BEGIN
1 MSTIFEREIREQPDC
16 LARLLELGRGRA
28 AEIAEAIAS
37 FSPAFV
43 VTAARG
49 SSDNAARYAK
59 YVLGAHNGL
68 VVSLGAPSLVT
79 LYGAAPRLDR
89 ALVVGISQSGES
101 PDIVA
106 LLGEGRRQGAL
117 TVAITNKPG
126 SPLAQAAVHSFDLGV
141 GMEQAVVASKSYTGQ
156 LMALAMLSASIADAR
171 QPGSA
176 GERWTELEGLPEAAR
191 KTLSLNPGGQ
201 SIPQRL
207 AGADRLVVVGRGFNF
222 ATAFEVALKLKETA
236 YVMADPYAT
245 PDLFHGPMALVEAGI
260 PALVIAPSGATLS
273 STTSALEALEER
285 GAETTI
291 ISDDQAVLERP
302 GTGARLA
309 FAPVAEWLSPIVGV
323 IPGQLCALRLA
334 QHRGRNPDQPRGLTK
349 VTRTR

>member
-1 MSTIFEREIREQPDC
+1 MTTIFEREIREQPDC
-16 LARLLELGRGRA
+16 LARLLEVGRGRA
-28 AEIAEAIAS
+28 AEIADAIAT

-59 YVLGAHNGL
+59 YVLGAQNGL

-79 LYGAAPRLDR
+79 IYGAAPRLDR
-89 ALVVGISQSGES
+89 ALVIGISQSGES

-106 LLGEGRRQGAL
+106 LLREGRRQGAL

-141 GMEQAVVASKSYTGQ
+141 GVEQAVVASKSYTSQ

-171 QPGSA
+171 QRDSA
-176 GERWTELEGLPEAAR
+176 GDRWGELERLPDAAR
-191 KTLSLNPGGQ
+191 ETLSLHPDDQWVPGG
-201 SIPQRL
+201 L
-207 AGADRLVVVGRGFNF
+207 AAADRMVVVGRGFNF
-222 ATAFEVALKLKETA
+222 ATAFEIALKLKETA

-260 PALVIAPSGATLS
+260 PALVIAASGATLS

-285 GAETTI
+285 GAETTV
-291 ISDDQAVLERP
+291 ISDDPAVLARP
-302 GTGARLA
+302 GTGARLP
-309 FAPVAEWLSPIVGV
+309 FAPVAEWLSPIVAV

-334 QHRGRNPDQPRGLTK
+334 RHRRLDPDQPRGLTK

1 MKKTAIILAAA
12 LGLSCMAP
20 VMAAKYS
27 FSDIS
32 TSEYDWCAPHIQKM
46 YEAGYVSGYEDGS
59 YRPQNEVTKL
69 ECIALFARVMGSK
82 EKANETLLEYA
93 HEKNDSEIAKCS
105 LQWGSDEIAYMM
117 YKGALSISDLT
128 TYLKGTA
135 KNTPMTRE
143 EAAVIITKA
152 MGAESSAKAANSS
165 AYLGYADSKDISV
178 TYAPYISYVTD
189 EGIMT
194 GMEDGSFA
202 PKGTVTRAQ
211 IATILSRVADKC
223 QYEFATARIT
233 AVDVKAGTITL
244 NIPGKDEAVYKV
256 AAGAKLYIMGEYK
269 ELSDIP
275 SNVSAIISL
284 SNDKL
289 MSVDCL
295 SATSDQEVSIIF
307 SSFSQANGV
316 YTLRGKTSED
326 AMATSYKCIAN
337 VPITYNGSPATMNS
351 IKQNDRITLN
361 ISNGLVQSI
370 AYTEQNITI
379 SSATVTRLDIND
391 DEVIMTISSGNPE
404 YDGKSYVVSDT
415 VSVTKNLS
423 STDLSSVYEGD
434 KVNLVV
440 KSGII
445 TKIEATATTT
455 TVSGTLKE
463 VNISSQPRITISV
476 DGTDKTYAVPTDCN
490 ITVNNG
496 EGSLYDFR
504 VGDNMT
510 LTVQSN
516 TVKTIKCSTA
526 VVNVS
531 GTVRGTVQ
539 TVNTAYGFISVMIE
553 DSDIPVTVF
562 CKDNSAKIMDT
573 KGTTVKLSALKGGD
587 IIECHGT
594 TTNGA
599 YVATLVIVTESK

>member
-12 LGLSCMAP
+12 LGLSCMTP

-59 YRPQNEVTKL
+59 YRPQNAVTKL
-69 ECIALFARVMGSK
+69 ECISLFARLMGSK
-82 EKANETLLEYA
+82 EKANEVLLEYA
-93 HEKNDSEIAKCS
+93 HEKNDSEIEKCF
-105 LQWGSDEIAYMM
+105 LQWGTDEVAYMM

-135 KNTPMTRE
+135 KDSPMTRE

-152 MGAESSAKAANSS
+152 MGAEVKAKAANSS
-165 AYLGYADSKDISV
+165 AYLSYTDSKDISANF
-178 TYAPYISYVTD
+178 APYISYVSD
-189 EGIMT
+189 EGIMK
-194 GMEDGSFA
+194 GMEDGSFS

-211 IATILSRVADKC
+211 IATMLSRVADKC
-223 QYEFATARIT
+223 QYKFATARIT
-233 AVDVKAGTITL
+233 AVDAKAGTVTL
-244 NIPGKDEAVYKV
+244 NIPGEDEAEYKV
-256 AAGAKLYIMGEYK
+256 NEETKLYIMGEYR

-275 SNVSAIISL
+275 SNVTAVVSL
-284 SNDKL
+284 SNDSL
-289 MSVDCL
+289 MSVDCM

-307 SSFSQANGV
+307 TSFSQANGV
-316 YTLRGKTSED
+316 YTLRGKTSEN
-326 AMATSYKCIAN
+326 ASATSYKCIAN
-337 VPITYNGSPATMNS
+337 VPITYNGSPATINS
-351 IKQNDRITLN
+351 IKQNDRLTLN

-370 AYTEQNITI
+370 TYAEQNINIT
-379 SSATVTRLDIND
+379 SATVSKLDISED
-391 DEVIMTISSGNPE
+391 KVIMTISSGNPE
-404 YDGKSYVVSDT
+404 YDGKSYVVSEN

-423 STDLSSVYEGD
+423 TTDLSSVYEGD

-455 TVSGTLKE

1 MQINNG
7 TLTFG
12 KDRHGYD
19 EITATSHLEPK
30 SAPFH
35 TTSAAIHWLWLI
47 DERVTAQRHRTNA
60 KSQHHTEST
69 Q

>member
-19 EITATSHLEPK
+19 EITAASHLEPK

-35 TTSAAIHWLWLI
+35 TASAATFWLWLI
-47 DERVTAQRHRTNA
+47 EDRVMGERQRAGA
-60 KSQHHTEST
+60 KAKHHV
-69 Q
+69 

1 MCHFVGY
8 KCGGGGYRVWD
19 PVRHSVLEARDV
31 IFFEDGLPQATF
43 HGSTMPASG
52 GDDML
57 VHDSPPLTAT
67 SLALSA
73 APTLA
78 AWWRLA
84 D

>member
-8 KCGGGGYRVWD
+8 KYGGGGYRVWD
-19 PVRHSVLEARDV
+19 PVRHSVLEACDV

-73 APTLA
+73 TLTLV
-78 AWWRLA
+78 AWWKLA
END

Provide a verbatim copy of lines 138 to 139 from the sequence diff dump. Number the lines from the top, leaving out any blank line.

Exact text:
>member
-12 LGLSCMAP